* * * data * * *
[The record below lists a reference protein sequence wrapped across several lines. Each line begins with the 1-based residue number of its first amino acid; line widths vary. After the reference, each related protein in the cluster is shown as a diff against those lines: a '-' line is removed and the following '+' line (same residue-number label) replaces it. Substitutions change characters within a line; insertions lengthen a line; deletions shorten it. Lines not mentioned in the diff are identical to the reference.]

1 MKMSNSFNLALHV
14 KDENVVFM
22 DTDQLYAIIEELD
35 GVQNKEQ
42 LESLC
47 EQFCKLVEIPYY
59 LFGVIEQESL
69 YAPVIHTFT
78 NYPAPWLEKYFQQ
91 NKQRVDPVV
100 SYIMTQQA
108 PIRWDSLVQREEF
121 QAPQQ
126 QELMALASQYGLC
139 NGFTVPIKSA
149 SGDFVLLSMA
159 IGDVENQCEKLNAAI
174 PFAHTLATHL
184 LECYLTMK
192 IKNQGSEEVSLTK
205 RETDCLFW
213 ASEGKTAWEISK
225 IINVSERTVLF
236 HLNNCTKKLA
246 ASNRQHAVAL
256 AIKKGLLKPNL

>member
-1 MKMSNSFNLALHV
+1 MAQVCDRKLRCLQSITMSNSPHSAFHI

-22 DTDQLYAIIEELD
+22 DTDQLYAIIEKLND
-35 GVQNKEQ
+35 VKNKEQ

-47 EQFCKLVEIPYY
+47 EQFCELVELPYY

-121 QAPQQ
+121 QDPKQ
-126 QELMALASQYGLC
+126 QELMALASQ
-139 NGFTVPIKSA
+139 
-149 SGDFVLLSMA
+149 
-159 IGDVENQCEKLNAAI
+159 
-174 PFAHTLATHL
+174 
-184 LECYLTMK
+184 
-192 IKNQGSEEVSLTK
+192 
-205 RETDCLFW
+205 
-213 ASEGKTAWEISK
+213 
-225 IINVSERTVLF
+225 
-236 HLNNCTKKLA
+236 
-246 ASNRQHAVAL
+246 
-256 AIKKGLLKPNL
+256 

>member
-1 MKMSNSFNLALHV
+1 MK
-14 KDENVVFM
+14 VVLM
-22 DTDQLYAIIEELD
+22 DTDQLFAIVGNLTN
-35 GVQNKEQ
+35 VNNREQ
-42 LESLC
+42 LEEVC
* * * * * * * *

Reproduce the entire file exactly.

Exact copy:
[The record below lists a reference protein sequence wrapped across several lines. Each line begins with the 1-based residue number of its first amino acid; line widths vary. After the reference, each related protein in the cluster is shown as a diff against those lines: a '-' line is removed and the following '+' line (same residue-number label) replaces it. Substitutions change characters within a line; insertions lengthen a line; deletions shorten it. Lines not mentioned in the diff are identical to the reference.]

1 MKMSNSFNLALHV
14 KDENVVFM
22 DTDQLYAIIEELD
35 GVQNKEQ
42 LESLC
47 EQFCKLVEIPYY
59 LFGVIEQESL
69 YAPVIHTFT
78 NYPAPWLEKYFQQ
91 NKQRVDPVV
100 SYIMTQQA
108 PIRWDSLVQREEF
121 QAPQQ
126 QELMALASQYGLC
139 NGFTVPIKSA
149 SGDFVLLSMA
159 IGDVENQCEKLNAAI
174 PFAHTLATHL
184 LECYLTMK
192 IKNQGSEEVSLTK
205 RETDCLFW
213 ASEGKTAWEISK
225 IINVSERTVLF
236 HLNNCTKKLA
246 ASNRQHAVAL
256 AIKKGLLKPNL

>member
-1 MKMSNSFNLALHV
+1 MAQVCDRKLRCLQSITMSNSPHSAFHI

-22 DTDQLYAIIEELD
+22 DTDQLYAIIEKLND
-35 GVQNKEQ
+35 VKNKEQ

-47 EQFCKLVEIPYY
+47 EQFCELVELPYY

-121 QAPQQ
+121 QDPKQ
-126 QELMALASQYGLC
+126 QELMALASQ
-139 NGFTVPIKSA
+139 
-149 SGDFVLLSMA
+149 
-159 IGDVENQCEKLNAAI
+159 
-174 PFAHTLATHL
+174 
-184 LECYLTMK
+184 
-192 IKNQGSEEVSLTK
+192 
-205 RETDCLFW
+205 
-213 ASEGKTAWEISK
+213 
-225 IINVSERTVLF
+225 
-236 HLNNCTKKLA
+236 
-246 ASNRQHAVAL
+246 
-256 AIKKGLLKPNL
+256 

>member
-1 MKMSNSFNLALHV
+1 MK
-14 KDENVVFM
+14 VVLM
-22 DTDQLYAIIEELD
+22 DTDQLFAIVGNLTN
-35 GVQNKEQ
+35 VNNREQ
-42 LESLC
+42 LEEVC